The Ministry of Finance, in its Pre-Budget report, said that the Government was “considering reducing or eliminating the lowest band of payroll tax to provide relief to those workers that have suffered through wage stagnation and increases in the cost of living”.

It added: “If the Government reduces or eliminates the lowest band, it will adjust the higher employee bands in order to maintain revenue neutrality for Government.”

Tax credits can be money subtracted from the taxes owed by a person or government payouts to give extra money to people.

Universal Credit is used in the UK to top up incomes and the payments are reduced as the recipient earns more.

Robert Stubbs, the head of research at Seed Bermuda, a think-tank set up to offer social, economic and environmental development solutions for the island, said that the “tale of two Bermudas” may be most evident in the labour market.

He added that employment statistics had indicated that “the fortunes of Bermudians and non-Bermudians have been diametrically opposed” for the past 20 years.

Mr Stubbs said: “While non-Bermudian jobs have been in recovery since 2014, Bermudians experienced job losses yet again in 2018, following a brief respite in 2017 due to the America’s Cup.”

The Bermudian working population was 28,203, or 76 per cent, of the 36,878 total in the 2020 census figures.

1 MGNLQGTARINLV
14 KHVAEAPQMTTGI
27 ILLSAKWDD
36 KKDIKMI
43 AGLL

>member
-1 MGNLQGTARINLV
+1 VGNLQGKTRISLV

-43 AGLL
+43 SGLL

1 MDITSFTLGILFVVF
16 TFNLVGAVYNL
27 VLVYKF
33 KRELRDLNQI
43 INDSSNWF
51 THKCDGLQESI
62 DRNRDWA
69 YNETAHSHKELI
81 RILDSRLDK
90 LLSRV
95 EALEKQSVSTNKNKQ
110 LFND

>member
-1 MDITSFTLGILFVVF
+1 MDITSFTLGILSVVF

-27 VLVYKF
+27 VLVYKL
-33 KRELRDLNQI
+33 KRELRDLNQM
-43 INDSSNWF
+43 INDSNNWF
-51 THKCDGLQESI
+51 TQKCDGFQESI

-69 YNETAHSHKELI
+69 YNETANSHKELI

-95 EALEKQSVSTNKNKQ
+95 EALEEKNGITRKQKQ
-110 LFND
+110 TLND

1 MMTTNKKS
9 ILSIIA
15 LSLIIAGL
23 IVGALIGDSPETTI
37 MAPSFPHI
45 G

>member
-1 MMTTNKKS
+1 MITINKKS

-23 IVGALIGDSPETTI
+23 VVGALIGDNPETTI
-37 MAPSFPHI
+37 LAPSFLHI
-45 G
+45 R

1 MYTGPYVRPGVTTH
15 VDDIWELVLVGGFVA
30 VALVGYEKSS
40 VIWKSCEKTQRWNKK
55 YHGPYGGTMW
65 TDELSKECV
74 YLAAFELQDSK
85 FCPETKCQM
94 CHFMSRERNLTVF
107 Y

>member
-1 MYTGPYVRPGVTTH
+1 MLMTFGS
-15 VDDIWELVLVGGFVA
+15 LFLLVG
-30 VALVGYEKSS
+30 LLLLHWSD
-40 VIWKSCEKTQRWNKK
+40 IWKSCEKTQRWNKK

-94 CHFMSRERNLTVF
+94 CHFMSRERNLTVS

Non-Bermudian workers, who were not spouses of Bermudians, made up 6,881 people, or about 19 per cent.

Figures in The Bermuda Job Market Employment Briefs report — which are not directly comparable to the working population data in the census — published last June, showed that Bermudians held 23,579, or 70 per cent, of the 33,810 jobs filled when the survey was carried out in 2018.

The number of jobs filled by Bermudians were 23,833 and 23,576 in 2014 and 2015 — both 71 per cent of the total. In 2016 and 2017 the share dipped to 70 per cent of the total, at 23,494 and 23,671 respectively.

Other non-Bermudians, who are not spouses of Bermudians or permanent resident’s certificate holders, held 22 per cent of filled posts in each of the years 2016 to 2018, according to the Department of Statistics’ report.

They held 21 per cent of the jobs in 2014 and 2015.

The report showed that they held 6,885, 6,990, 7,259, 7,340 and 7,563 of the filled jobs for the years 2014 to 2018.

Mr Stubbs said that political and regulatory leaders under the One Bermuda Alliance and the Progressive Labour Party had “steadfastly refused to admit big mistakes” had been made.

He added: “The truth is, Bermudians are suffering due to the economic policy errors of their very own government.

“Politicians are particularly loath to admit mistakes, but until these underlying problems are recognised and addressed, Bermuda’s crisis will continue to grind on.”

To read the Pre-Budget Report, click on the PDF link under “Related Media”

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Published Feb 18, 2020 at 8:00 am (Updated Feb 18, 2020 at 8:09 am)

Simmons: Bermuda’s entrepreneurs are the key